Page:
The residents of the Puna district on the Island of Hawaii are still reeling from the impact of Hurricane Iselle. While we—thankfully—have had only minor inconveniences due to the storm, others have been devastated. Watching things unfold for our neighbors to the south has been nothing short of inspirational. The community has pulled together to weather the aftermath, clearing roadways, pooling resources, and helping one another. Of course, there’s frustration, too. In the weeks after Iselle, certain requests from those hardest hit have been repeated over and over. I think it’s smart to take a look at those requests and figure out how they fit into our emergency preparedness plans. Are any of these things items that you’ll need in an emergency? Is there a way to be sure you’ll have access to these things instead of being at the mercy of overtaxed relief workers?
This seems to be the number one request from the people who are still waiting for electrical power. Requests for ice are a bit frantic feeling, and while residents from outside the affected region are working to fulfill the requests by freezing and delivering blocks of ice, it’s been tough for aid workers to get it to those who need it. I have to admit, I’ve been surprised by the call for ice. Our plan for lack of refrigeration in case of emergency is: Eat refrigerated items first, followed by freezer items, then move to food that does not need refrigeration.
Ahead of the storm: Know a storm might hit? Dig through the recycle bin and fill clean plastic containers or milk cartons with water and stash them in the empty spots in your freezer. These blocks will help you keep your perishables cool until you can use them.
After the storm: After several days without power, you may be faced with some perishable food that’s threatening to go south. This would be a stellar time to fire up the barbecue and invite the neighbors for dinner. You’ll prevent food waste and help to create a sense of community. If you’ve got a freezer full of meat that you’re going to lose without power, instead of trying to keep it on ice, go old-school. Your emergency stash includes some salt, right?? Instead of waiting and hoping for someone to arrive with ice before your steaks go bad, use an old-fashioned salt curing method to cure them. If the weather is quite warm, you can slice your thawed meat and dry it. Beef jerky is common, but turkey and fish jerky is possible, too. My friend Angela was caught with a freezer full of perishables when she lost power for a week. She pulled out her pressure canner and saved them that way using her gas stove.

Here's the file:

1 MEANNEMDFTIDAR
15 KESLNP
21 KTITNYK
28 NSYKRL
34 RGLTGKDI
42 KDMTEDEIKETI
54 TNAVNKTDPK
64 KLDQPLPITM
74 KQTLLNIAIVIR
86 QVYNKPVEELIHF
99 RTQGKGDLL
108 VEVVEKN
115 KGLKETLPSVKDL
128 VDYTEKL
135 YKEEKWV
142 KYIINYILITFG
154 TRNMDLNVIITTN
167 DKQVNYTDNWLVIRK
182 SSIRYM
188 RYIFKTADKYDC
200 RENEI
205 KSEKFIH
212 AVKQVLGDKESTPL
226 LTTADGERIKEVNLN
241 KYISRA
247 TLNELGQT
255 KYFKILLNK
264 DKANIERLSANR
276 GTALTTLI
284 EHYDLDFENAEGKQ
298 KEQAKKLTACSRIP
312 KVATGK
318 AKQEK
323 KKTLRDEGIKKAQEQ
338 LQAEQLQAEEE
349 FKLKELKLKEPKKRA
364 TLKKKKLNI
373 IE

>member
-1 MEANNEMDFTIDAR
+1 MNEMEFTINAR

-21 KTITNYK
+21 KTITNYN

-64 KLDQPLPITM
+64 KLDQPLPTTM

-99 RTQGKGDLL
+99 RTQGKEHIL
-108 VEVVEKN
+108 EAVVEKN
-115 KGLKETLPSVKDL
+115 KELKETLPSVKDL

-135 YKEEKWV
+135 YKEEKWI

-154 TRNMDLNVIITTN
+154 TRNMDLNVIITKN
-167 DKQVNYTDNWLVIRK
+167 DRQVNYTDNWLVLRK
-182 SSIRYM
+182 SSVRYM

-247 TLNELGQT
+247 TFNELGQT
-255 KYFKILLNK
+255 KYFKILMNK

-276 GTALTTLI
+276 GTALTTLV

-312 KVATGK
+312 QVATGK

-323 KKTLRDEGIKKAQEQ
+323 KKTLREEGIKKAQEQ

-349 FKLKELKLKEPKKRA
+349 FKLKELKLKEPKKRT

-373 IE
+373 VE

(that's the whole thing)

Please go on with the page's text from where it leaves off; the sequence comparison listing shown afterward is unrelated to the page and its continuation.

This is—in my mind—the most crucial aspect of surviving a disaster. Water is necessary for hydration, of course, but also for hygiene and cooking some of our staple storage foods like rice and beans.
Ahead of the storm: The recommendation for emergency water storage is one gallon per person per day. Don’t succumb to the long lines at the supermarket in order to buy bottled water, though. Your money is going to be better spent on collapsible water containers that can be filled right from your tap before outages occur (and used in subsequent emergencies).
Think about it. If you know ahead of the game that an emergency situation might arise, you’ll still have access to water. It’s the containers that so many people are waiting in line to buy. If you’ve got a collection of canning jars, pull those out and fill them. And speaking of containers, is there a way for you to capture storm water? A big barrel, maybe? Of course, you’ll want to fill your bathtub with water for dish washing, toilet flushing, and bathing. You’ll also want to consider adding a LifeStraw to your emergency gear. This allows you to turn questionable water into drinking water.
After the storm: If you’ve filled your freezer with clean jugs of ice for chilling, once thawed, use those for drinking water along with any other water you’ve managed to store. If you’ve got access to water but aren’t sure of its purity, pull out that LifeStraw.
D batteries in particular are in short supply after Hurricane Iselle, though I suppose batteries of every shape and size would be useful. As people are entering week number two with no power, flashlight batteries are running out.